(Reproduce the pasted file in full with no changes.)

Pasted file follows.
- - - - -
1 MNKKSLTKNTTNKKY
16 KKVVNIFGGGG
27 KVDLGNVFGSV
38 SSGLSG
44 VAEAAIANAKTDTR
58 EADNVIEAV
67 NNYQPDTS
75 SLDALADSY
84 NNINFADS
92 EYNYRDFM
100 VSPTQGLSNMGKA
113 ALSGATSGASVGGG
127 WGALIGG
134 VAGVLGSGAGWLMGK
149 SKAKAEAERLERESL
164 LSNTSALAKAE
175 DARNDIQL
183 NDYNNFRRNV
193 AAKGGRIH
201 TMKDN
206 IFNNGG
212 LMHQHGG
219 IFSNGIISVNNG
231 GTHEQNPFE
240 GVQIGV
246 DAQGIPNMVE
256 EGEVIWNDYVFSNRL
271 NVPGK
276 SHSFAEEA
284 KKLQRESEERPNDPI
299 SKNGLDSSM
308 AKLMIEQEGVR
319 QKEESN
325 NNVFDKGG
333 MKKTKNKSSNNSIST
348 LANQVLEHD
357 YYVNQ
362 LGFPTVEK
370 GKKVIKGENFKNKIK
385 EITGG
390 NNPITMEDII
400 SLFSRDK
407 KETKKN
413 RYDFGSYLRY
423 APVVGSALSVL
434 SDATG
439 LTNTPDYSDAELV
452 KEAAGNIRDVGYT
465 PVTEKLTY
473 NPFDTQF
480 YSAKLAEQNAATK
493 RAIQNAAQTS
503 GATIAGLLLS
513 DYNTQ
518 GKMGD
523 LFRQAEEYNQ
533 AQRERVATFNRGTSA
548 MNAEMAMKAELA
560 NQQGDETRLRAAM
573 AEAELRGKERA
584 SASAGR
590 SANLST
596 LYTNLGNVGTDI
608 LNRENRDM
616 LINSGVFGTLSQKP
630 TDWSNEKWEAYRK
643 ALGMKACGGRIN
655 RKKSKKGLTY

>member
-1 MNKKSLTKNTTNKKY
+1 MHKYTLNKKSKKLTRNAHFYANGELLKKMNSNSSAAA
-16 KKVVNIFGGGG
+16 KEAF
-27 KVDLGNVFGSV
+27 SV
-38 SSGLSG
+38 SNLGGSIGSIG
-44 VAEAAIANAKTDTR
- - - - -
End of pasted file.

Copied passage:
1 MNKKSLTKNTTNKKY
16 KKVVNIFGGGG
27 KVDLGNVFGSV
38 SSGLSG
44 VAEAAIANAKTDTR
58 EADNVIEAV
67 NNYQPDTS
75 SLDALADSY
84 NNINFADS
92 EYNYRDFM
100 VSPTQGLSNMGKA
113 ALSGATSGASVGGG
127 WGALIGG
134 VAGVLGSGAGWLMGK
149 SKAKAEAERLERESL
164 LSNTSALAKAE
175 DARNDIQL
183 NDYNNFRRNV
193 AAKGGRIH
201 TMKDN
206 IFNNGG
212 LMHQHGG
219 IFSNGIISVNNG
231 GTHEQNPFE
240 GVQIGV
246 DAQGIPNMVE
256 EGEVIWNDYVFSNRL
271 NVPGK
276 SHSFAEEA
284 KKLQRESEERPNDPI
299 SKNGLDSSM
308 AKLMIEQEGVR
319 QKEESN
325 NNVFDKGG
333 MKKTKNKSSNNSIST
348 LANQVLEHD
357 YYVNQ
362 LGFPTVEK
370 GKKVIKGENFKNKIK
385 EITGG
390 NNPITMEDII
400 SLFSRDK
407 KETKKN
413 RYDFGSYLRY
423 APVVGSALSVL
434 SDATG
439 LTNTPDYSDAELV
452 KEAAGNIRDVGYT
465 PVTEKLTY
473 NPFDTQF
480 YSAKLAEQNAATK
493 RAIQNAAQTS
503 GATIAGLLLS
513 DYNTQ
518 GKMGD
523 LFRQAEEYNQ
533 AQRERVATFNRGTSA
548 MNAEMAMKAELA
560 NQQGDETRLRAAM
573 AEAELRGKERA
584 SASAGR
590 SANLST
596 LYTNLGNVGTDI
608 LNRENRDM
616 LINSGVFGTLSQKP
630 TDWSNEKWEAYRK
643 ALGMKACGGRIN
655 RKKSKKGLTY

>member
-1 MNKKSLTKNTTNKKY
+1 MHKYTLNKKSKKLTRNAHFYANGELLKKMNSNSSAAA
-16 KKVVNIFGGGG
+16 KEAF
-27 KVDLGNVFGSV
+27 SV
-38 SSGLSG
+38 SNLGGSIGSIG
-44 VAEAAIANAKTDTR